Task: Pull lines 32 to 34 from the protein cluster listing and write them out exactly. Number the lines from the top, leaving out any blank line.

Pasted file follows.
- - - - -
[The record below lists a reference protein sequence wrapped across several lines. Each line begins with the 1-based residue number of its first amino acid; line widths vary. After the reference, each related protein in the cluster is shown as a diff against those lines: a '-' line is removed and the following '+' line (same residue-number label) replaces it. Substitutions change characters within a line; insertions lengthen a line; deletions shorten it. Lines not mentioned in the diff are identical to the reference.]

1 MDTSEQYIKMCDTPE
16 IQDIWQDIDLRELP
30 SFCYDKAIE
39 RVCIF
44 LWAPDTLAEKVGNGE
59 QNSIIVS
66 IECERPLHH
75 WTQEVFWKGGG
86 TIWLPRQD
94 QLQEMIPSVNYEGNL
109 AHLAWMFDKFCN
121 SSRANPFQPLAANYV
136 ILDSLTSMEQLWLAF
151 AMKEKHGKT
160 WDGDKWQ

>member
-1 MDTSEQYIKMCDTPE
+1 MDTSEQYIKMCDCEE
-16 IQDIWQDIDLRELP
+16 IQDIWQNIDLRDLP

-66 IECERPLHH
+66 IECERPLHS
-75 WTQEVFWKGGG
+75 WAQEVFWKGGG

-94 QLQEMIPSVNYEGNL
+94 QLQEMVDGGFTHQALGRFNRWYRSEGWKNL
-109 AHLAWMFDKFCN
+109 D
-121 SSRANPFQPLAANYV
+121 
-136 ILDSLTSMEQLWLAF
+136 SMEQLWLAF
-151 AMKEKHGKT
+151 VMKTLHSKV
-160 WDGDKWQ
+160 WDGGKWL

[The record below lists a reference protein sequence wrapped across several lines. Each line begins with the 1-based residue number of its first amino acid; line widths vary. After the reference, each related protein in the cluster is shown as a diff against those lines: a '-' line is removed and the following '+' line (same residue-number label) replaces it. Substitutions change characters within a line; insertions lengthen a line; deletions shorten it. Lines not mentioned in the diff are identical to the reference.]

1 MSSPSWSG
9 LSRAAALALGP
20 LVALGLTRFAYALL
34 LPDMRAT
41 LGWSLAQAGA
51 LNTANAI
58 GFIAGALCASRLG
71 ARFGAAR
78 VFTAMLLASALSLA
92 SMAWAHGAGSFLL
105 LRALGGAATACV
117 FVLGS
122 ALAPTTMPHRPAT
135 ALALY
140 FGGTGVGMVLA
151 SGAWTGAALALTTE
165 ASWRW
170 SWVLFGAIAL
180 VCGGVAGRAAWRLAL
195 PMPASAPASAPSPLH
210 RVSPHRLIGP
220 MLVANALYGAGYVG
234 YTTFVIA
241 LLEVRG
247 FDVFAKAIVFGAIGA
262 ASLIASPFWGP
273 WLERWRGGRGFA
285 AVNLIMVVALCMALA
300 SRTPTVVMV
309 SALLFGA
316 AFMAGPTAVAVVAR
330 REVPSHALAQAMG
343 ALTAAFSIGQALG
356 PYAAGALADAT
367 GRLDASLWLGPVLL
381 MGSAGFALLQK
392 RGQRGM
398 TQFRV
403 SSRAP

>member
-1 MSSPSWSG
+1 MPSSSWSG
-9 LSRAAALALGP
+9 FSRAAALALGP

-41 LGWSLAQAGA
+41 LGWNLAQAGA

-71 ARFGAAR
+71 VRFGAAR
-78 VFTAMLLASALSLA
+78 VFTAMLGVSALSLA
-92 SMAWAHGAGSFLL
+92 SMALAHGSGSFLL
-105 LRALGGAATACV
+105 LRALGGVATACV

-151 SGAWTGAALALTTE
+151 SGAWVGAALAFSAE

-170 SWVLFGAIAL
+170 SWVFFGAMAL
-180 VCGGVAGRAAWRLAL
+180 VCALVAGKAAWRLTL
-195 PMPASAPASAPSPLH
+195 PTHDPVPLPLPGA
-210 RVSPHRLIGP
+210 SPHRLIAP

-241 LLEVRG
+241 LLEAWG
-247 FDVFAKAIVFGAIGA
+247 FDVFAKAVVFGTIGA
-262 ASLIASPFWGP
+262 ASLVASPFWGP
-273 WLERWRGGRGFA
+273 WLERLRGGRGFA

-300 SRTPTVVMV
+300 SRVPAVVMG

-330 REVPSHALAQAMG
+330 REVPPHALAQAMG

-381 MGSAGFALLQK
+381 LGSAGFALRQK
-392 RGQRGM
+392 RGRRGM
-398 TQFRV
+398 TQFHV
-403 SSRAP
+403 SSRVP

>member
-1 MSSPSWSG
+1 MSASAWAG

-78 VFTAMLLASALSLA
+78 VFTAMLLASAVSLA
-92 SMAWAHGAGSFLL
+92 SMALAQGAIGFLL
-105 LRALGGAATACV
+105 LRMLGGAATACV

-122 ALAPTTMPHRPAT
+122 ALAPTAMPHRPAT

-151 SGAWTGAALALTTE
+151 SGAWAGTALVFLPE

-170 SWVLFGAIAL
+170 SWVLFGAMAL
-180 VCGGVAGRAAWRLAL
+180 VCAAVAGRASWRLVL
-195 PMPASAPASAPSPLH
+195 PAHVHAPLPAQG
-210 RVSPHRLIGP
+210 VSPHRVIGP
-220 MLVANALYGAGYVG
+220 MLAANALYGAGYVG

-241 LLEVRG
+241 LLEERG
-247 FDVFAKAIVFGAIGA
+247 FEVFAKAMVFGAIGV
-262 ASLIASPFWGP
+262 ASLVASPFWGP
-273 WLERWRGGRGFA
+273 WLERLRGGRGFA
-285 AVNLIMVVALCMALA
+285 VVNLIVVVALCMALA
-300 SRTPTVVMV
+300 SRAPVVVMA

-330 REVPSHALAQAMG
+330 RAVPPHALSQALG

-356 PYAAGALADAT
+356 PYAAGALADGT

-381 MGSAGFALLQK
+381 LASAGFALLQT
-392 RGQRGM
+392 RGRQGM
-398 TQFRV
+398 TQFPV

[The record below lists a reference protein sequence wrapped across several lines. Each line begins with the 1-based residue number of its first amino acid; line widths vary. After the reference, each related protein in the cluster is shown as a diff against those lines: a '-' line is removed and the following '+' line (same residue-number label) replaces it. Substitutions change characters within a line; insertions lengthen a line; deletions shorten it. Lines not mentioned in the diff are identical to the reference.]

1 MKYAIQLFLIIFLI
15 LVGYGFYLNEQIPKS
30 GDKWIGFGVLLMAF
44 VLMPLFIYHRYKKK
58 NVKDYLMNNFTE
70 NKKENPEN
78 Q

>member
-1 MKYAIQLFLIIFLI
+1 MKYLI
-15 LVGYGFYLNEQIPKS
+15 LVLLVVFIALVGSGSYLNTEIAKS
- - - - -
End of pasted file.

-136 ILDSLTSMEQLWLAF
+136 SMEQLWLAF
-151 AMKEKHGKT